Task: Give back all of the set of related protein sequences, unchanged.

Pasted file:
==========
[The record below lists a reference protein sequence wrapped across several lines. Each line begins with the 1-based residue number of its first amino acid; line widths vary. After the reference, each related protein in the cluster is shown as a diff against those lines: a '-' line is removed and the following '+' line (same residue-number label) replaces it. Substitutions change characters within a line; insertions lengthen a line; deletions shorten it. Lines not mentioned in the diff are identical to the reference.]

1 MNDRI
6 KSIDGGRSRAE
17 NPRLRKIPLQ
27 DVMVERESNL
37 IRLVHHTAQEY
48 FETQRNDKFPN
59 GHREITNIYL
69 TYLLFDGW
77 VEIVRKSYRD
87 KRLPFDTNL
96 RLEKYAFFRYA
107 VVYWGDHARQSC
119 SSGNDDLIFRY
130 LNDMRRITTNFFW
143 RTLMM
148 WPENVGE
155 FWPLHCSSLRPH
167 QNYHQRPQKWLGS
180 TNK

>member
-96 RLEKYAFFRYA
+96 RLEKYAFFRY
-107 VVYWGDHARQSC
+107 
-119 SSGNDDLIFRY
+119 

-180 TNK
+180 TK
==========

[The record below lists a reference protein sequence wrapped across several lines. Each line begins with the 1-based residue number of its first amino acid; line widths vary. After the reference, each related protein in the cluster is shown as a diff against those lines: a '-' line is removed and the following '+' line (same residue-number label) replaces it. Substitutions change characters within a line; insertions lengthen a line; deletions shorten it. Lines not mentioned in the diff are identical to the reference.]

1 MNDRI
6 KSIDGGRSRAE
17 NPRLRKIPLQ
27 DVMVERESNL
37 IRLVHHTAQEY
48 FETQRNDKFPN
59 GHREITNIYL
69 TYLLFDGW
77 VEIVRKSYRD
87 KRLPFDTNL
96 RLEKYAFFRYA
107 VVYWGDHARQSC
119 SSGNDDLIFRY
130 LNDMRRITTNFFW
143 RTLMM
148 WPENVGE
155 FWPLHCSSLRPH
167 QNYHQRPQKWLGS
180 TNK

>member
-96 RLEKYAFFRYA
+96 RLEKYAFFRY
-107 VVYWGDHARQSC
+107 
-119 SSGNDDLIFRY
+119 

-180 TNK
+180 TK